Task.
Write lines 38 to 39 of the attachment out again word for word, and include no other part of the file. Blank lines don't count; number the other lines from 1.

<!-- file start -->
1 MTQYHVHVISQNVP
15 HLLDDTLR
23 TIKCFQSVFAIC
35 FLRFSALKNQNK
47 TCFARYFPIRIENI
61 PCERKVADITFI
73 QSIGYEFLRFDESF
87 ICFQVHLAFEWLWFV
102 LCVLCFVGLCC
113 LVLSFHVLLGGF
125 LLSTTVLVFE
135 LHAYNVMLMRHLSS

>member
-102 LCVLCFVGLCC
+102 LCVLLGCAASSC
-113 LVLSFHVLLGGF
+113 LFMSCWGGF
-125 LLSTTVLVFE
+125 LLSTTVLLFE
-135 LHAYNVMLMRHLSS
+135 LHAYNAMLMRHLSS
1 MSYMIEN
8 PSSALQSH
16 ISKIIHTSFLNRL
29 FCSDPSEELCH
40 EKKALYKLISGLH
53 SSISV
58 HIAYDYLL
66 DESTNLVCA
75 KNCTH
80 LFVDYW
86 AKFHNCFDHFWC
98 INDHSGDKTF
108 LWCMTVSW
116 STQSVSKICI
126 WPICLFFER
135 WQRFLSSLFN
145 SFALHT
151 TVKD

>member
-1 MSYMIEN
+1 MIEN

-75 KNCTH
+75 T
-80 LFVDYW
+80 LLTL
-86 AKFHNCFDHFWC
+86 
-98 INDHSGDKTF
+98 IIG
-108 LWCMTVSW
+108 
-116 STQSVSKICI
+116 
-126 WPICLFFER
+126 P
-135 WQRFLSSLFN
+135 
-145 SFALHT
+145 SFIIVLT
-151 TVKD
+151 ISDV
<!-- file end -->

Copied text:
145 SFALHT
151 TVKD